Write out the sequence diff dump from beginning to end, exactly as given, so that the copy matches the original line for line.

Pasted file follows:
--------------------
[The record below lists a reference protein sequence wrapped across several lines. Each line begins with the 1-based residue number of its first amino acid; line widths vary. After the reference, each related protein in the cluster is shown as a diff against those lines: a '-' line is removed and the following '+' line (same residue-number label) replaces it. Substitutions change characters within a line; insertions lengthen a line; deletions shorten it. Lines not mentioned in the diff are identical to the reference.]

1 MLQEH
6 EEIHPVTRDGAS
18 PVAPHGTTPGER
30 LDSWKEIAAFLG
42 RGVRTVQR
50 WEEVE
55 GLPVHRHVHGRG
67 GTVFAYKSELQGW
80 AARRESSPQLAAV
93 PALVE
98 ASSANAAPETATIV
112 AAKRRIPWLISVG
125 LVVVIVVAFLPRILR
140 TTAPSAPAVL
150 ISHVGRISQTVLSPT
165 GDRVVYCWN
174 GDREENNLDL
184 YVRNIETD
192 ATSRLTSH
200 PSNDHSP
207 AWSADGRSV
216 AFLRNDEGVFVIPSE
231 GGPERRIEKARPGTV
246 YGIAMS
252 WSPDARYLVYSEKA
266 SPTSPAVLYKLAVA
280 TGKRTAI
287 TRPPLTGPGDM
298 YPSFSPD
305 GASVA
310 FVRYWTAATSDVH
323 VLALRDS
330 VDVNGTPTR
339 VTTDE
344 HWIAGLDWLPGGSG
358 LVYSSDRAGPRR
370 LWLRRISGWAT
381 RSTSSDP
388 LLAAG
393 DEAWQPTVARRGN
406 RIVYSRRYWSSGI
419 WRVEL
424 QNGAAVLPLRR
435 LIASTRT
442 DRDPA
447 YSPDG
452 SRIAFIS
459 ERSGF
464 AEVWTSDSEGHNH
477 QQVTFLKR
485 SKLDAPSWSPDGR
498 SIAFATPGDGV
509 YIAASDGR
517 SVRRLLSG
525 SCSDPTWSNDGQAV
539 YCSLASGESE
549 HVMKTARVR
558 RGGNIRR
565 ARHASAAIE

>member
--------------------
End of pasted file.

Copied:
[The record below lists a reference protein sequence wrapped across several lines. Each line begins with the 1-based residue number of its first amino acid; line widths vary. After the reference, each related protein in the cluster is shown as a diff against those lines: a '-' line is removed and the following '+' line (same residue-number label) replaces it. Substitutions change characters within a line; insertions lengthen a line; deletions shorten it. Lines not mentioned in the diff are identical to the reference.]

1 MLQEH
6 EEIHPVTRDGAS
18 PVAPHGTTPGER
30 LDSWKEIAAFLG
42 RGVRTVQR
50 WEEVE
55 GLPVHRHVHGRG
67 GTVFAYKSELQGW
80 AARRESSPQLAAV
93 PALVE
98 ASSANAAPETATIV
112 AAKRRIPWLISVG
125 LVVVIVVAFLPRILR
140 TTAPSAPAVL
150 ISHVGRISQTVLSPT
165 GDRVVYCWN
174 GDREENNLDL
184 YVRNIETD
192 ATSRLTSH
200 PSNDHSP
207 AWSADGRSV
216 AFLRNDEGVFVIPSE
231 GGPERRIEKARPGTV
246 YGIAMS
252 WSPDARYLVYSEKA
266 SPTSPAVLYKLAVA
280 TGKRTAI
287 TRPPLTGPGDM
298 YPSFSPD
305 GASVA
310 FVRYWTAATSDVH
323 VLALRDS
330 VDVNGTPTR
339 VTTDE
344 HWIAGLDWLPGGSG
358 LVYSSDRAGPRR
370 LWLRRISGWAT
381 RSTSSDP
388 LLAAG
393 DEAWQPTVARRGN
406 RIVYSRRYWSSGI
419 WRVEL
424 QNGAAVLPLRR
435 LIASTRT
442 DRDPA
447 YSPDG
452 SRIAFIS
459 ERSGF
464 AEVWTSDSEGHNH
477 QQVTFLKR
485 SKLDAPSWSPDGR
498 SIAFATPGDGV
509 YIAASDGR
517 SVRRLLSG
525 SCSDPTWSNDGQAV
539 YCSLASGESE
549 HVMKTARVR
558 RGGNIRR
565 ARHASAAIE

>member